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Feb 3 / Chuck Smith, Jr.

January 30, 2011

The Spirit of the Lord is upon Me,
Because He anointed Me to preach the gospel to the poor.
He has sent Me to proclaim release to the captives,
And the recovery of sight to the blind,
To set free those who are oppressed
To proclaim the favorable year of the Lord.
Luke 4:18-19 (read verses 14-30)

INTRO: In this passage Jesus’ ministry is summarized from the outset

Luke is tracking Jesus’ steps
– he’s been baptized, completed his ordeal, and now he’s back in town
– but he’s returned different – “in power”
Almost immediately he becomes a public figure (v. 14)

When Jesus gets to Nazareth, Luke zooms in on the details
– “came,” “entered,” “stood,” “opened,” “found,” “closed,” “handed,” “sat,” “say”
– a cluster of verbs that pack this scene with action
Jesus is like an energy field – going around in “the power of the Spirit”

The words he read in the synagogue explain him, “The Spirit of the Lord is upon Me . . .”

Reading through the Bible this year, I have been surprised by how little God reveals about himself. He never hands any of the characters a complete reference book regarding himself or anything that even remotely resembles a systematic theology
– theology is the study of a What (e.g., What is God? What are his “nature” and “attributes”?)
– but God reveals himself as Who

God reveals himself:

  1. As Person – not as concept (impersonal)
  2. In relationship – “God of Abraham,” “God of the Hebrews”
  3. In a way that combines events and words – words explain the meaning of the events
    – God’s word is “performative” (Isa. 55:11). It affects or creates history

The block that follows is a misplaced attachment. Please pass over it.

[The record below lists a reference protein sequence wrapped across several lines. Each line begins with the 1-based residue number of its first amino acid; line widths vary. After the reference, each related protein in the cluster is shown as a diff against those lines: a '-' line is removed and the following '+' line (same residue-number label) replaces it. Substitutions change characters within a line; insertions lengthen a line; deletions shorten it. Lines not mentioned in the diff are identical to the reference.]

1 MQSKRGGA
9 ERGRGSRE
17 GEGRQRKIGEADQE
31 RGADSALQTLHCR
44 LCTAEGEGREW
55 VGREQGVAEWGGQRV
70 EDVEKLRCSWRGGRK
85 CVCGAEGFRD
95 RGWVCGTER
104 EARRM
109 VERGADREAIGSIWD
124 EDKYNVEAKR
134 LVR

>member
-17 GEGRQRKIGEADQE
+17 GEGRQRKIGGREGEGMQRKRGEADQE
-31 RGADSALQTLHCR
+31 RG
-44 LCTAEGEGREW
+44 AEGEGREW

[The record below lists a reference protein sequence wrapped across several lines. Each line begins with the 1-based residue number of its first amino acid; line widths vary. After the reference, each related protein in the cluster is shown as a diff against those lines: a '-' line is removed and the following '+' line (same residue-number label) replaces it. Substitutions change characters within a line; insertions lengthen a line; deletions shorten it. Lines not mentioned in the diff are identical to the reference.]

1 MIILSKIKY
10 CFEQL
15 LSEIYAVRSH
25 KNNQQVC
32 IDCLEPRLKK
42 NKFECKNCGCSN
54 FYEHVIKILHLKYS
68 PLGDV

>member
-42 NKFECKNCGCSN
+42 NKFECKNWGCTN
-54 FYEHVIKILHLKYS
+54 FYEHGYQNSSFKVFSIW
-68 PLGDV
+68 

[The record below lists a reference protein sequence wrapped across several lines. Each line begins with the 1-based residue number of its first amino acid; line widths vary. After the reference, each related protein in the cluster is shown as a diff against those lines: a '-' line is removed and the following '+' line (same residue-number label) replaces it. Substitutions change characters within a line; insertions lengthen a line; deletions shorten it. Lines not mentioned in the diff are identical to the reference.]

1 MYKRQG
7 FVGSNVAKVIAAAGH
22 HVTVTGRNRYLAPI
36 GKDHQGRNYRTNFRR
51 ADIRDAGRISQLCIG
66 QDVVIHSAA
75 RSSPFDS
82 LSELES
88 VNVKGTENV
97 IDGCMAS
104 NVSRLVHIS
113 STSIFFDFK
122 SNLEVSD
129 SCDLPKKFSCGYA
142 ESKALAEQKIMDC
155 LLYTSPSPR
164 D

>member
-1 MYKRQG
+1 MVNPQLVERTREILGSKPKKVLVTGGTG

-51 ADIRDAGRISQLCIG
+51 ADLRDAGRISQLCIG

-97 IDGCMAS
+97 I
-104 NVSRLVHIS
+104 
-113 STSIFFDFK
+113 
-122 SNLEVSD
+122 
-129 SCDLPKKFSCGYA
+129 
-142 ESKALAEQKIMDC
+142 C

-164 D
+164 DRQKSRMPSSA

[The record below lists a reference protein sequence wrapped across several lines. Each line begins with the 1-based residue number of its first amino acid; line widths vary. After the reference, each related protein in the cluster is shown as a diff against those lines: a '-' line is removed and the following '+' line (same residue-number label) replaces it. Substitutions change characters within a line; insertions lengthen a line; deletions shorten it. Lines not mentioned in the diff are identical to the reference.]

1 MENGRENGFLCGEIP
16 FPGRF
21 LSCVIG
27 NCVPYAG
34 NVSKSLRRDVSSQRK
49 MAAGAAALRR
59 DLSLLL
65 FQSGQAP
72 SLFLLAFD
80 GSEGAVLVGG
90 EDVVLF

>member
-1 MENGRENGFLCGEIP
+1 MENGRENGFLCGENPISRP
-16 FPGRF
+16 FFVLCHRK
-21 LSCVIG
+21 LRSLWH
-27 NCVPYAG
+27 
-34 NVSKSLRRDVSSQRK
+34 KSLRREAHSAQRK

– it takes the form of story
    – this is how we come to know others: through their story and through our history with them

Jesus enters history – he enters human experience, in order to be known by us
– if we understand this, we’ll discern what’s happening in this particular story

Verse 23, Jesus admits that he is treating Nazareth differently

Every family develops its own personality
– each person plays a role in their family’s personality
– some people find their role, others are assigned their role

Roles maintain the family’s cohesion and function (or dysfunction)
– if someone wants another’s role or breaks out of theirs, the family resists them and exerts tremendous social pressure to keep them in their place
– in Luke 8: 19-21, Jesus refused to let his family define him. Instead, he redefined “family”

Why did Jesus have to provoke the people gathered in the synagogue in Nazareth?
– it started out so well – the “all”  in verses 20 (eyes on him), 22 (impressed that he spoke so well)
– but then he offended them by bringing up two stories in which God skipped over his people in Israel to assist Gentiles from bordering nations. Then “all the people in the synagogue were filled with rage” (v. 28)

But if he had not upset them, they would have assumed:

  • that they knew him
  • that what they knew about him was good enough

Jesus spells out what his work will be

But there is more to this than his work
– Jesus reveals his work and through his work he reveals himself
– Luke is showing us that this is how we come to know Jesus (i.e., through his work)

A few times Jesus does something that makes people ask, Who is this? (e.g., 7:49; 8:25; etc.)
– he is pushing us toward the same question, which he is also answering for us by introducing us to Jesus

The problem: we begin with our little bit of knowledge and then try to squeeze Jesus into it

V. 22, “Is this not Joseph’s son?”
– Jesus’ old neighbors knew that much and they would naturally try to reduce him to that
– but Luke has already shown that particular piece of knowledge to be wrong (3:23)

If the goal is to know Jesus and be in relationship with him today, then the ways we normally study someone in history will not work